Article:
There's a certain frustration in being incredulous.
Or at least initially there is.
The trick is to turn that frustration into comedy by lampooning the people that generated the incredulity.
On Thursday, I was incredulous at attempts to spin James Comey's testimony as something that "vindicated" Donald Trump.
I was especially appalled by the contention that Senator Jim Risch's absurdly disingenuous line of questioning with regard to Donald Trump telling Comey he "hopes" the FBI will let the Flynn investigation drop, somehow "proved" that Trump didn't obstruct justice. If you haven't seen that clip, you really should watch it.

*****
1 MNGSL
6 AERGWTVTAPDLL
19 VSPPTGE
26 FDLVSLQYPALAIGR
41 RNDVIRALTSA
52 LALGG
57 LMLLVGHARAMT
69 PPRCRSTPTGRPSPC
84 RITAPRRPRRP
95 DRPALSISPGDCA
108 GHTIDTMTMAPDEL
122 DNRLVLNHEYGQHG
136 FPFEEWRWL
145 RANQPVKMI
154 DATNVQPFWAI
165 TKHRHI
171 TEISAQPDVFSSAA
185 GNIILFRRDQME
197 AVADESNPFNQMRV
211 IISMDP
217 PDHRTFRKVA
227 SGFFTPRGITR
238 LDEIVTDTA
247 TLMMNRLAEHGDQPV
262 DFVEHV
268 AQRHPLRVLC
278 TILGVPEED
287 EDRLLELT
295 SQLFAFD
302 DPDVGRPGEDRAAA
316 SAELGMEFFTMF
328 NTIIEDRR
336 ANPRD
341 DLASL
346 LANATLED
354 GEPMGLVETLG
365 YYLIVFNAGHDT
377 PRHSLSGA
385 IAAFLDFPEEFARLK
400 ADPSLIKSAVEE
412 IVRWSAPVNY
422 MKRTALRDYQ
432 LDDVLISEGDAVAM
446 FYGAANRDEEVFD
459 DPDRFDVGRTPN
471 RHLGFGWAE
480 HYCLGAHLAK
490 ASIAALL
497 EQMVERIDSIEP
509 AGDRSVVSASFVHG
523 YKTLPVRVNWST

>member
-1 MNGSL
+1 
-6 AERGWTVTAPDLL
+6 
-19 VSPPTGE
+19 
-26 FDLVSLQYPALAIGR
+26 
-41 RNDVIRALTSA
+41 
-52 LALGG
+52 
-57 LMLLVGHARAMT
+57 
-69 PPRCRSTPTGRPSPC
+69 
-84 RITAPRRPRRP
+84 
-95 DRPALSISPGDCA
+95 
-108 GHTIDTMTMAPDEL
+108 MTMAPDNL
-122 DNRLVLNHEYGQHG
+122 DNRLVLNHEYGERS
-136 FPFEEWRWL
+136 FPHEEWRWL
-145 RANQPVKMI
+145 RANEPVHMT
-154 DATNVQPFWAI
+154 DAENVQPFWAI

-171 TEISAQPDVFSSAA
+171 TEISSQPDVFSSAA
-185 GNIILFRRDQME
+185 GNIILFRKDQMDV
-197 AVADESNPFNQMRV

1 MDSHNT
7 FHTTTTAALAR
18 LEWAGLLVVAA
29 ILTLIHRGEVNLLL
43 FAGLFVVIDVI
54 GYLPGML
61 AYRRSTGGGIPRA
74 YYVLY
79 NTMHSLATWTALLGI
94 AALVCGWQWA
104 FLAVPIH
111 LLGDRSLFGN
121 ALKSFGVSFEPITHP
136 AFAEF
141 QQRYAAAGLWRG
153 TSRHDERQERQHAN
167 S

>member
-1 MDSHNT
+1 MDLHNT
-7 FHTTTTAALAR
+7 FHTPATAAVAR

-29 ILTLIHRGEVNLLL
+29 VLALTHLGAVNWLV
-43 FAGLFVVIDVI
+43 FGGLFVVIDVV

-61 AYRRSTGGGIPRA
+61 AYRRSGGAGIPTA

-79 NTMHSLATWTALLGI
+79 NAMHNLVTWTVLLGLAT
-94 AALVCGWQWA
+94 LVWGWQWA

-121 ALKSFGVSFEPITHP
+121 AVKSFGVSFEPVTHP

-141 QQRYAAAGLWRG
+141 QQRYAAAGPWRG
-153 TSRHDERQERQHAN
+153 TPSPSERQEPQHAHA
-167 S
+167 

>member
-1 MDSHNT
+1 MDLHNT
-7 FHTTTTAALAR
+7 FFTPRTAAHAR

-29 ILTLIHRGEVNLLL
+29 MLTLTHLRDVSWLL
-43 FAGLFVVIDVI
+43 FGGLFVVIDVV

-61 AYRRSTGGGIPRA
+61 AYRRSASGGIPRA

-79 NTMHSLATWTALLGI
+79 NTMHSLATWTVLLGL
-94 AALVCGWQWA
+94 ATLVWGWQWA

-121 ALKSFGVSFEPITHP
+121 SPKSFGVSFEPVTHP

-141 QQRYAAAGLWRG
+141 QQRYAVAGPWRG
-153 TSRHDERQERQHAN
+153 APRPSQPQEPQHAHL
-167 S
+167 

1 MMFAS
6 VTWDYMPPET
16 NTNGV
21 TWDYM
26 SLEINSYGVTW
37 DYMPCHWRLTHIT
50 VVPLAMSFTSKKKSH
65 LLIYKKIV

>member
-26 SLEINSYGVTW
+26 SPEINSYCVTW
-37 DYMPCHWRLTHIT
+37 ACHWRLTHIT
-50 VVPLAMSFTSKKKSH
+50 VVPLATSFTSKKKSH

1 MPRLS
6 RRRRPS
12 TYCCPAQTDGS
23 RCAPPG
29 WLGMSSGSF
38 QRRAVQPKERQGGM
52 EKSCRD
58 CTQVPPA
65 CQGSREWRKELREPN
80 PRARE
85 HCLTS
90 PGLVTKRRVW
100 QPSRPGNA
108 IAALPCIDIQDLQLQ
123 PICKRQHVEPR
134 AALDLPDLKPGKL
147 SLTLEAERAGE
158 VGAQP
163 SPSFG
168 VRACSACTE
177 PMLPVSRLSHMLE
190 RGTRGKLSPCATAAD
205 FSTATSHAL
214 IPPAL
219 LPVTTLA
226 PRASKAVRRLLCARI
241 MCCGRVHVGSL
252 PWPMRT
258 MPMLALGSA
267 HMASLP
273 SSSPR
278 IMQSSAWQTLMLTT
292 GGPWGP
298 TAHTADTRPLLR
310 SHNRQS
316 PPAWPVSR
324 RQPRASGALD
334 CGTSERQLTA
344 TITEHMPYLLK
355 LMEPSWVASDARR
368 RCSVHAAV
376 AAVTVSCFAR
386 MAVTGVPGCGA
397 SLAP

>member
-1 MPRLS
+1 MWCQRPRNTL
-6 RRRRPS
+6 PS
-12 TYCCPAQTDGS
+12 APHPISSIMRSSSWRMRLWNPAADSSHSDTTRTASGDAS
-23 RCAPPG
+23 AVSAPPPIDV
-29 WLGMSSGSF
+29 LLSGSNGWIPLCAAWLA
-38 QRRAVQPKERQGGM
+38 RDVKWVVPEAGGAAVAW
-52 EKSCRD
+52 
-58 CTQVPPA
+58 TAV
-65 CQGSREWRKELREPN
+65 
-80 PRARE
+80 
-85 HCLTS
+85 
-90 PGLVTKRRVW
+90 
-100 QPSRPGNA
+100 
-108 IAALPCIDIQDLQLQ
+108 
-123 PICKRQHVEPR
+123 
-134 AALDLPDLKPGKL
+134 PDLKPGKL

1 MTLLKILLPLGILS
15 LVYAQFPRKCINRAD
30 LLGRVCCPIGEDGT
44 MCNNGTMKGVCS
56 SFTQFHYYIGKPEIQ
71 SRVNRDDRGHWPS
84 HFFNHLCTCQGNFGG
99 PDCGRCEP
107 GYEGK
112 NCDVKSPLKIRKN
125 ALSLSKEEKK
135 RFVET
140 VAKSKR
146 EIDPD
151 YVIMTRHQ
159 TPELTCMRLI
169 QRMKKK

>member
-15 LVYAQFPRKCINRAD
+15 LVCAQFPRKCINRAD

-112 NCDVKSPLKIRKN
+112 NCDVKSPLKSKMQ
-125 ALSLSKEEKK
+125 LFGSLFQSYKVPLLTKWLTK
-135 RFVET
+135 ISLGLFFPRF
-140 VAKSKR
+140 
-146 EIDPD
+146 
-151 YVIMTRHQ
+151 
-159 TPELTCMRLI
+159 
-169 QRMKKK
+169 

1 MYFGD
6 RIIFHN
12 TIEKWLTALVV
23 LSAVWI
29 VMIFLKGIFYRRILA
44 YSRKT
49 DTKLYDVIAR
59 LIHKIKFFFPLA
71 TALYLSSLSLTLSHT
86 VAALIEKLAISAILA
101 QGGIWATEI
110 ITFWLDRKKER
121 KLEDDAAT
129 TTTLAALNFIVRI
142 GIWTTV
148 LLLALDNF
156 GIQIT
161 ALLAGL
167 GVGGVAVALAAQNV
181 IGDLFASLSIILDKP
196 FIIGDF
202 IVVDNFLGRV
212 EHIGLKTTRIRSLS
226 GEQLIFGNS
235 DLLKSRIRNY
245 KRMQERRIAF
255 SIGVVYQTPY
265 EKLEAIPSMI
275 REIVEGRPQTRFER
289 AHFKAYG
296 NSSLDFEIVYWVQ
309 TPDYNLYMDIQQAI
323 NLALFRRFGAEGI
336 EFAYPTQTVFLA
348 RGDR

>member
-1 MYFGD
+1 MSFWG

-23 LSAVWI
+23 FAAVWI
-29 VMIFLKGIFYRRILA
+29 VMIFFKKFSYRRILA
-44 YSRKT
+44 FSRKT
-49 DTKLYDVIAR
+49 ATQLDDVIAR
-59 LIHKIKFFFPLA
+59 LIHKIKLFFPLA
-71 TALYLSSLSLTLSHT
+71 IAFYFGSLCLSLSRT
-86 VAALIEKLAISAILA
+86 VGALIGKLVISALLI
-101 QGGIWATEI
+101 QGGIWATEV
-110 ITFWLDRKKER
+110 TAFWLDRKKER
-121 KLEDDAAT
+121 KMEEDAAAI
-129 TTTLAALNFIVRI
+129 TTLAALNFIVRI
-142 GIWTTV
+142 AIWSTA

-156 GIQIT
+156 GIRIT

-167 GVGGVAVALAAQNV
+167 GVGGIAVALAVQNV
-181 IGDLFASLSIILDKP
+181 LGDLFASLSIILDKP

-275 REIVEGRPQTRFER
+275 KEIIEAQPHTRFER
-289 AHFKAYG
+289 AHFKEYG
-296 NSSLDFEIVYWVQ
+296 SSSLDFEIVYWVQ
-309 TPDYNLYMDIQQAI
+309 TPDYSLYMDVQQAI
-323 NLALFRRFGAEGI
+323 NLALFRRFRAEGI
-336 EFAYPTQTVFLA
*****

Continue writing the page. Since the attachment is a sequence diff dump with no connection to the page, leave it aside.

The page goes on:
But circling back, you have to be able to turn incredulity into comedy. Because if you are incredulous about something, it necessarily means that you believe someone else has said something so stupid that it eludes attempts to explain it - "there are no words," so to speak. But if you can find the words, the result is usually comedy gold.
If, on the other hand, you can't find the words, it usually means that you were wrong to be incredulous and that you are in fact the stupid one. That's why Donald Trump can't turn his incredulity about separation of pow
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